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Ghosts of Mississippi

Ghosts of Mississippi

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Published by Crystal Dawn Roby
The research paper about the Jim Crow Mississippi
The research paper about the Jim Crow Mississippi

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Categories:Types, Research
Published by: Crystal Dawn Roby on Nov 14, 2012
Copyright:Attribution Non-commercial


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Crystal RobyDr. GiesenHistory of Now
12 November 2012
Mississippi also known as the Magnolia State throughout its history has had moments
that have captured the nation, even the world’s attention. In the state of Mississippi, a dark 
cloudhovers over its past, a past filled with brutal violence and death. History has not looked kindly onthe state of Mississippi, and rightly so. For many years Mississippi had a history of murders andviolence towards its black citizens, an image it still can shake, even in the year 2012. I was born
and raised in Mississippi, however I didn’t learn of its history during the 1950’s and 1960’s, untilI was eight years old, I just couldn’t understand why people would use violence against other 
people just
 because of the color of their skin. That’s the amazing thing about kids; their view of 
the world is so innocence at times. During the Civil Rights Movement, Mississippi has been inthe epicenter of unsolved deaths, rapes, and violence against black citizens and those who chooseto help them. In the Constitution of the United States written by our forefathers stated that allmen are created equal and are given rights by God and should be protected by the government,but when the forefathers had written the d
ocument, they weren’t talking about me or people who
have the same skin color as me. This country was founded on the principal of freedom, which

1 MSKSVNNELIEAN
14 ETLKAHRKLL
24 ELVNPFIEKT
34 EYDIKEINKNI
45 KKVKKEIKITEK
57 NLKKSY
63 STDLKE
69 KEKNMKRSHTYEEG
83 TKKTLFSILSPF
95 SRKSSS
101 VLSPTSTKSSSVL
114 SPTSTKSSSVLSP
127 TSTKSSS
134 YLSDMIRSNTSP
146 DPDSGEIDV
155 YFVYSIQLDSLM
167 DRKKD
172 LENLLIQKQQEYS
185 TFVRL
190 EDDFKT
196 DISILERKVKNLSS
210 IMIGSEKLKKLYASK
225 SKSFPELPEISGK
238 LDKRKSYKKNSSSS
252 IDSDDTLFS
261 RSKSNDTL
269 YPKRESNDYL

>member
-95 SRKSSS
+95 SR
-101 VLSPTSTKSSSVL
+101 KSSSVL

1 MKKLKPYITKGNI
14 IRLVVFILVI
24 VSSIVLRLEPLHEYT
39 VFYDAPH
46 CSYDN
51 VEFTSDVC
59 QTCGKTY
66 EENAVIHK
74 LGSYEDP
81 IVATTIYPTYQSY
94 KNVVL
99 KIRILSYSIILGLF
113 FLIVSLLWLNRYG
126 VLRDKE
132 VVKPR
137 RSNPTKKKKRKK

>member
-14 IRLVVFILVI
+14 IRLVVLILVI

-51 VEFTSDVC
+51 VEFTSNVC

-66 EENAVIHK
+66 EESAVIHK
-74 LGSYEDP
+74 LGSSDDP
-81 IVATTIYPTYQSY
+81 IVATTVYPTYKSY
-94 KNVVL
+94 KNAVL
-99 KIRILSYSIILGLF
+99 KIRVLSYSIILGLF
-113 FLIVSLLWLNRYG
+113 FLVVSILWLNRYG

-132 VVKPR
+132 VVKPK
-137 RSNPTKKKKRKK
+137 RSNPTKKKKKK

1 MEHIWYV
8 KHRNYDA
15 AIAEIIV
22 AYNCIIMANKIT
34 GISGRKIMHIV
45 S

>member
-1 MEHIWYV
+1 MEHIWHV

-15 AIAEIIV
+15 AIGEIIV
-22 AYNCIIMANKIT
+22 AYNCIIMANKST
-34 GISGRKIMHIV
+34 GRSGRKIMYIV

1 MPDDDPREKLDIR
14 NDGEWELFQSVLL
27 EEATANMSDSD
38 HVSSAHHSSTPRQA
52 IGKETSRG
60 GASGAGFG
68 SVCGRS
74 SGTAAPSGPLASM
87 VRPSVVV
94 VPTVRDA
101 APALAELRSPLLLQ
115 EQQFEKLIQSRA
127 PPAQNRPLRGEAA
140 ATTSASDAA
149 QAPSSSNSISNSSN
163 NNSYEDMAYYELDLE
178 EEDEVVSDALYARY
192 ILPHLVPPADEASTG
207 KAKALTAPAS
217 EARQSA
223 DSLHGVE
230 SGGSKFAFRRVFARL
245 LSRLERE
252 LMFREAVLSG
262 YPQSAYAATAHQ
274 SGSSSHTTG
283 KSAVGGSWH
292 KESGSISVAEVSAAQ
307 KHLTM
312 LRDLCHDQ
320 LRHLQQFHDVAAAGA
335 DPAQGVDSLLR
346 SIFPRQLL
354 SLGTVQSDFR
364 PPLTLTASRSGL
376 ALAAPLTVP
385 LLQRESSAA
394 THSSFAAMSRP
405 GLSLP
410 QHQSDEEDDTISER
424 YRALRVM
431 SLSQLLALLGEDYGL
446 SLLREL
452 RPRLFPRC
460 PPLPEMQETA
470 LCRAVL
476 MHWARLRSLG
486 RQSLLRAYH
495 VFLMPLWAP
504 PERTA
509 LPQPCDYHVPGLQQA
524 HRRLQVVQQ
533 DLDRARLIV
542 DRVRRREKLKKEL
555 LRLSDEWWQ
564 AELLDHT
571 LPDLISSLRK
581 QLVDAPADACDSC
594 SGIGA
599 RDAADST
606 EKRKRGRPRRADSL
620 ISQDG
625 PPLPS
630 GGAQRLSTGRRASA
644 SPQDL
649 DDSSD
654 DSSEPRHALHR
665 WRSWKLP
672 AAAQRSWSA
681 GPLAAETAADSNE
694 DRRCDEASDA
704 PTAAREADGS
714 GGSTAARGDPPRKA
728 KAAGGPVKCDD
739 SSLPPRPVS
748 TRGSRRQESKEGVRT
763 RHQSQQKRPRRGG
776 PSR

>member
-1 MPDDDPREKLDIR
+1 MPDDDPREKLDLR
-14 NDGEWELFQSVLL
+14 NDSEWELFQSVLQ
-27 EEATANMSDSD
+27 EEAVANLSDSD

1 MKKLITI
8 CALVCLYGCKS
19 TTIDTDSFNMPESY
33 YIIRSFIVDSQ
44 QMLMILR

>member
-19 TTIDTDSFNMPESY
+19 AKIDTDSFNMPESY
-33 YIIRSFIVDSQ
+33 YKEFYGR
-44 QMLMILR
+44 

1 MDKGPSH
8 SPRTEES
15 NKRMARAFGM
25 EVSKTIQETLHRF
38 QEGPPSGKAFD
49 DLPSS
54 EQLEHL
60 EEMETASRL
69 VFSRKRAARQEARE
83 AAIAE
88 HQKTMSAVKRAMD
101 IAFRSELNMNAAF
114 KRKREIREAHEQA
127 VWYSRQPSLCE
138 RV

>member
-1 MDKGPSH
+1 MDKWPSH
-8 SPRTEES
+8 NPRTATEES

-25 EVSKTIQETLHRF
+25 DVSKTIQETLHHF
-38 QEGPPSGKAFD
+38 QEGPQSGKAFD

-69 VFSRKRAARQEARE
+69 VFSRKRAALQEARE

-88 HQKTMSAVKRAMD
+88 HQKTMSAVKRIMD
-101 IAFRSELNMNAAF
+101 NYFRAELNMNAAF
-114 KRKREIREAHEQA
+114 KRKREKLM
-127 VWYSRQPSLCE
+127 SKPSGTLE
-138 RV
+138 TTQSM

people have to right to live the way they see fit. It’s a shame that whenever someone ask mewhere I’m, sometimes I pause for a second not really wanting to reveal that I’m Mississippi. Iknow it’s silly, but sometimes I don’t like to associate myself with a state known for brutal
killings of some its citizens and sometimes visitors who came to help the blacks in the state to
register to vote, then there are times where I feel like there’s no other place in the world I rather 
be than in Mississippi. Whether I like it or not Mississippi is my home. Mississippi has come along way from its Jim Crow laws days. Just last a white teen by the name of Deryl Dedmon 18year old from Brandon, MS and some of his friends went to Jackson to harass or beat up black residents in the city. Dedmon and his friends pulled off Interstate 55 to Ellis Ave to Metro Inn, amotel near I-55, where they saw an intoxicated 49 year old James Craig Anderson who wasstanding outside of the motel, Dedmon and friends started to burglarize and beat Anderson, afterthe beating Dedmon got back into his truck and ran over Anderson who would later die of theinjuries he received. Dedmon was charged with first-degree murder, on March 21, 2012 Dedmonpleaded guilty so he could escape the death penalty ; Judge Jeff Weill sentenced Dedmon to adouble life sentence that would run back to back. Judge Weill was q
uoted as saying, “Dedmon’scrime had put a great strain on the state of Mississippi, a strain that would take years to fade.” Soeven today in the year of 2012, Mississippi still has the stigma of racial segregation we’re still
trying to move passed it, Mi
ssissippi native and filmmaker Wright Thompson asked “What is thecost of knowing our past; and what’s the cost of not. There are questions Mississippians won’t
ask, because they are not prepared
to hear the answer.”
We have to know our past, no matter howpainful it is, we as Mississippians we should never forget. They were two events that shaped
America’s and the world view of Mississippi, the good and the bad. Mississippians are burden
with the past of their place of birth. For years Mississippi is looked upon as evil, for the wrongscommitted by whites towards blacks, just because of the color of the skin.

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